By Debbie Strickland

Almost a full quarter ahead of schedule, Connetics Corp. filed its first new drug application with the FDA, requesting marketing clearance for a mousse formulation of betamethasone to treat all steroid responsive dermatoses, including psoriasis.

"Our goal was to get the NDA filed in the first quarter of 1998, within a February/March time frame," said John Higgins, chief financial officer. "But the process went smoothly, and we actually got [the application] in in December."

Connetics will sell the drug, which, if approved, could hit the market in early 1999. Some 3 million Americans suffer scalp psoriasis, the company said, adding that the U.S. market for mid-potency topical steroids tops $200 million.

Betamethasone mousse is a stabilized foam formulation of betamethasone 17-alpha-valerate. When applied to the body, betamethasone mousse liquefies and remains localized at the disease site. It is currently on the market in the U.K. for the treatment of scalp psoriasis and seborrheic dermatitis.

Connetics licensed the product from Soltec Research Pty. Ltd., in Melbourne, Australia.

In a Phase III study, patients treated with betamethasone mousse, administered twice a day for 28 days, experienced a statistically significant improvement over patients in the groups treated with betamethasone lotion (the same concentration of betamethasone in a lotion form) or placebo in all primary endpoints, including erythema (redness of the skin), plaque thickness and scaling.

A physicians' global assessment showed 67 percent of patients treated with the mousse formulation had complete or almost complete clearance compared with 46 percent treated with the lotion and 19 percent treated with placebo.

Although the original license to the mousse formulation covered only betamethasone, Connetics has since acquired additional rights from Soltec, making possible a future line up of three to five mousse-formulated products, according to Higgins.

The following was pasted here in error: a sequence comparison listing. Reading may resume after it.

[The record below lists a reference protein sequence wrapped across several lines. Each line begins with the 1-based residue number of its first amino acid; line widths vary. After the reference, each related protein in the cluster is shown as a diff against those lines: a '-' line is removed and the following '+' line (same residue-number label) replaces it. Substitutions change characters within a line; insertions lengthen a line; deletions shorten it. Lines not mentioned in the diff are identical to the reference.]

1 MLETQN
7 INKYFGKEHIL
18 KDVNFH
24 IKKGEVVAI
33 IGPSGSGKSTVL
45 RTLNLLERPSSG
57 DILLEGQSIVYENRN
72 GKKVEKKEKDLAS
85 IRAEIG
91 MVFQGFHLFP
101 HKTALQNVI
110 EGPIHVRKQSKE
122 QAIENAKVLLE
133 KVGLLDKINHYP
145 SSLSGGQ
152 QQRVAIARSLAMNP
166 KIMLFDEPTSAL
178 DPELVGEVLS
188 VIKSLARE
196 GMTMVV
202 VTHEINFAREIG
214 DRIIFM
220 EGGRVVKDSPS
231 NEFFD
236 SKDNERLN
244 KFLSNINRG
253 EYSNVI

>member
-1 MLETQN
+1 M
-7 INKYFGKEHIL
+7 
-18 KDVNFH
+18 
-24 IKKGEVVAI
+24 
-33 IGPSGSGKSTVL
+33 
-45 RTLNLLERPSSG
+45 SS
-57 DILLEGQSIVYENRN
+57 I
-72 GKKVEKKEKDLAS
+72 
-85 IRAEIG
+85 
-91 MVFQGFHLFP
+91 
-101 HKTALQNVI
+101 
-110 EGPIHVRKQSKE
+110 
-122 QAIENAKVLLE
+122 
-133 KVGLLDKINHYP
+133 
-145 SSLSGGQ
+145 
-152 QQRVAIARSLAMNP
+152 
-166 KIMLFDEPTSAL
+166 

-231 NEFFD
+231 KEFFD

"It's definitely part of our business plan . . . to bring other drug candidates into development with the mousse formulation," he said. "If things go well, we would intend to develop several."

Betamethasone mousse contains a mid-potency steroid, but the next product candidate will be a high-potency steroid, said Higgins, with a Phase III trial expected to commence in mid-1998.

That product's developmental timetable would likely mirror that of betamethasone, a product that "exemplifies Connetics' mission — rapid development of novel therapeutics," said Thomas Wiggans, president and CEO, in a prepared statement. "We in-licensed the product, formulated the drug candidate, conducted a Phase III trial and filed an NDA, all within 18 months."

The NDA filing rounds out a spate of good news from the Palo Alto, Calif., firm, which in recent days has also closed an oversubscribed $5.3 million self-managed public offering; negotiated a deferral of payments to London-based SmithKline Beecham plc for licensed rights to Ridaura, a rheumatoid arthritis treatment; and sold Canadian Ridaura rights to Pharmascience Inc., of Montreal.

Proceeds from the sale of 1.75 million common shares will fund clinical development, the company said. The lead investor was Amerindo Investment Advisors Inc., of New York.

Connetics gained another $1.4 million by selling Ridaura rights in Canada, where the company had not been actively marketing the product. Canadian orders for the nine months ending Sept. 30 totaled $257,000.

Further boosting the near-term bottom line, the SmithKline Beecham payment restructuring slashes a Ridaura payment — due this month — from $6 million to $1 million, with the remaining $5 million to come later this year and in early 1999.

"In light of our current stock price, it really was in everybody's interest to amend these payment terms," said Higgins.

Last summer, the company's shares, which had been trading in the $7 to $9 range, lost almost half their value when gamma interferon for atopic dermatitis failed. The stock has since drifted further down, falling below $3 at one point.

The financing and Ridaura news boosted Connetics shares to $3.375 Monday, a gain of $0.375, or 12.5 percent.

The company changed its name in May 1997 from Connective Therapeutics Inc. and took over Ridaura sales in June. The company's first marketing efforts are going well, said Higgins, noting that the sales force has doubled in size to 14 in six months.

Product revenues for the first nine months of 1997 totaled $5.1 million. As of Sept. 30, Connetics had $14.1 million in cash, cash equivalents, and short-term investments, following a nine-month net loss of $23 million. *